Not all vaginal infections show up in a smear test. Infections that do include Candida (thrush), herpes simplex 2 (a viral infection) and Trichomonas (a tiny parasite). If your smear test suggests you may have an infection, your GP may offer you treatment.

    You’ll be offered another smear test once your infection has gone.

  • Yes. It’s important to have your routine smear tests even if you aren’t having sex at the moment.

    Smear tests check for changes in the cells of your cervix that may, if untreated, develop into cervical cancer. These changes usually develop if you get a human papilloma virus (HPV) infection, which is linked to the development of cell changes and to cervical cancer.

    HPV infections are really common and can be passed on through having sex. Most women get HPV at some point in their lives. Most of the time your body will fight off the infection and you won't know that you’ve had the virus. A smear test will check for the cell changes that are caused by HPV infection.

    If you’ve had sex in the past, even if you're not sexually active now, you should still have regular smear tests. This is because you may have been infected with HPV from a previous partner, even if it was months or years ago. In some women, the virus can lie dormant for this time and cause abnormal cells later on.

    If you’ve never had sex and are a virgin, you’re very unlikely to develop cervical cancer. But there may still be some small risk, so you may decide that you want to have regular smear tests. It’s also still important to report any unusual bleeding or discharge to your GP.

    If you have sex with women, it’s still important that you have regular smear tests. This is because HPV can be passed on through sexual contact between women as well as with men.

  • There are different treatments, which either destroy the abnormal cells or remove the area of your cervix where the cells are.

    If your smear test shows cells with moderate or severe changes, you’ll be asked to have a colposcopy. If the doctor or nurse doing your colposcopy finds an area of your cervix that looks abnormal, they’ll take a biopsy. This is a small sample of the abnormal tissue, and they’ll send this to a lab to be tested.

    Depending on the result, you may need to have treatment to remove or destroy your abnormal cells. The usual way to do this is called a large-loop excision of the transformation zone (LLETZ), also known as loop diathermy. In this procedure, your doctor will use a wire loop with an electric current to remove abnormal cells.

    You’ll usually have this treatment under local anaesthesia so you’ll be awake. General anaesthesia may also be an option.

    Other treatments that can destroy abnormal cells include laser therapy, cryotherapy (freezing) and cold coagulation. Ask your nurse or doctor for more information about these.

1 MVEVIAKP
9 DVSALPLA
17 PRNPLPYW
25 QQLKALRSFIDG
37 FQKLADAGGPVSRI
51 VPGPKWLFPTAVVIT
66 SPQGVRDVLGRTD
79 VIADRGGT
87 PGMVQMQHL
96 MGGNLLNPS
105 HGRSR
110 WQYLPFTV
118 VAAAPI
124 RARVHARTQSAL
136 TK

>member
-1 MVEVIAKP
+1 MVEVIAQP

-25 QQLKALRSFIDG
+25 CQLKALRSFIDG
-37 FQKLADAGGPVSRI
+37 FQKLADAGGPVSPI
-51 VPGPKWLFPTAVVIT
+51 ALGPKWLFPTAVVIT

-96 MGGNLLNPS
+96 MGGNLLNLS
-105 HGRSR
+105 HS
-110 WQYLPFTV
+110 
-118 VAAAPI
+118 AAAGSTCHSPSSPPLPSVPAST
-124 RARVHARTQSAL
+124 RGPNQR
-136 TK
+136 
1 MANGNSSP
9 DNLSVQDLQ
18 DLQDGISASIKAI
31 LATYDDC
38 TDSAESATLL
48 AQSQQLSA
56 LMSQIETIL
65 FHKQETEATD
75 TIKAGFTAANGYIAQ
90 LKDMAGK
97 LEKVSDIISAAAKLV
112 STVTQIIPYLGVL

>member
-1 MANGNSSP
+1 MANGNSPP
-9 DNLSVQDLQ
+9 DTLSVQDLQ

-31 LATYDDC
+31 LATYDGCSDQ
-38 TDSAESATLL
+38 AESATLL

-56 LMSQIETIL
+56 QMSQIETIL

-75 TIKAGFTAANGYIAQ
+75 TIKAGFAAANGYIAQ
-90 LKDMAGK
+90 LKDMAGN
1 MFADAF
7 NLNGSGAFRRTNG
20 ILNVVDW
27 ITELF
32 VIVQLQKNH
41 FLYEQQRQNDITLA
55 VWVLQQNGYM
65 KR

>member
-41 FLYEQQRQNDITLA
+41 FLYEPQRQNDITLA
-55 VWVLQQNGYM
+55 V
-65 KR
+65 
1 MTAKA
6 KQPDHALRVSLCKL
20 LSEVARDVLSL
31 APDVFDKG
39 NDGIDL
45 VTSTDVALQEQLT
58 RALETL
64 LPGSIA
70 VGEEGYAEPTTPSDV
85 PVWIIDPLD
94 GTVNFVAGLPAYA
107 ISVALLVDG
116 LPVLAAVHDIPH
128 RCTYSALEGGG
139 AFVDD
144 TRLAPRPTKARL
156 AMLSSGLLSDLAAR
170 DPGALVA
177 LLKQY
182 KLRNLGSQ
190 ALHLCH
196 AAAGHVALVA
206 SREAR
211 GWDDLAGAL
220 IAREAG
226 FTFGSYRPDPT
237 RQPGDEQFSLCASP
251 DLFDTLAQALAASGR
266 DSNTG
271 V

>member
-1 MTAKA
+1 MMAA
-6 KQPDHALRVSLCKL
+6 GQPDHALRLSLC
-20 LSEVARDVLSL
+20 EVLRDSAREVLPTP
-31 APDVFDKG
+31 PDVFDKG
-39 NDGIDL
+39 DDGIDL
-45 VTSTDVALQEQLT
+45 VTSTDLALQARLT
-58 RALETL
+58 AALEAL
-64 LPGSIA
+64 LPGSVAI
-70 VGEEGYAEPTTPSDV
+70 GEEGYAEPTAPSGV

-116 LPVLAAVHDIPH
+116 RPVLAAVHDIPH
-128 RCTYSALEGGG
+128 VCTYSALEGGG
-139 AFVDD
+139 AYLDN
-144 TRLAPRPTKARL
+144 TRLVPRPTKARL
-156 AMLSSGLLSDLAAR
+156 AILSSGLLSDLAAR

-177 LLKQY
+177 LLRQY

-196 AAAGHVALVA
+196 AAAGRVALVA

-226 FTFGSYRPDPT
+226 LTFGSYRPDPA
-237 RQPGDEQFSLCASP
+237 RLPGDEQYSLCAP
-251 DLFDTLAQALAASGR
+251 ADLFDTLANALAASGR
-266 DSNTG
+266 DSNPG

• The NHS currently invites women between the ages of 25 and 64 for smear tests. The invite goes out every three years for 25 to 49-year olds, and every five years for 50 to 64-year olds. These age limits and time intervals are based on research. The NHS continues to keep an eye on the latest evidence to check that these decisions remain appropriate.

    Research into the best age to screen for cervical cancer suggests that the harms of screening women under the age of 25 outweigh the benefits. When you’re under 25, it’s common to have changes in the cells of your cervix and these generally go away by themselves. The number of women who go on to develop cervical cancer at this age is very low.

    If these changes are picked up in screening, it could lead to you having unnecessary treatment. And there are some important risks associated with the treatments that you should consider. These include the following.

    • If you’re found to have abnormal cells, it’s natural to be anxious about this and to worry. Yet the chances are that the changes would have gone away by themselves at this age.
    • You could bleed more heavily during your periods after having a loop excision.
    • If you have a baby later on in life, there may be a greater chance of giving birth early. The evidence for this is mixed and it’s only with some treatments, but it’s still an important factor to consider. The loop excision treatment may also increase your risk of having a miscarriage.

    Screening hasn’t been shown to reduce the incidence of cervical cancer in women under the age of 25. So since screening may lead to unnecessary treatment, it simply isn’t thought to be worth the risk.

    The reason for the upper age limit for screening is that smear tests aren’t as good at detecting abnormal cell changes later in life. And after you reach the age of 65, you’re far less likely to have abnormal cells and go on to develop cervical cancer. Most women who do get cervical cancer over the age of 50, turn out not to have attended all their smear tests in the past. So, if this is the case for you, you might still be offered a smear test if you haven’t taken part in the cervical screening programme before.

    If you’re outside the age limits for screening, and have symptoms like unusual bleeding or discharge, or pain, contact your GP or local sexual health clinic. See our topic on Cervical cancer to learn more about the symptoms.

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  • Reviewed by Rachael Mayfield-Blake, Freelance Health Editor, August 2017 (amended July 2019)
    Expert reviewer, Dr Robin Crawford, Consultant Gynaecologist
    Next review due August 2020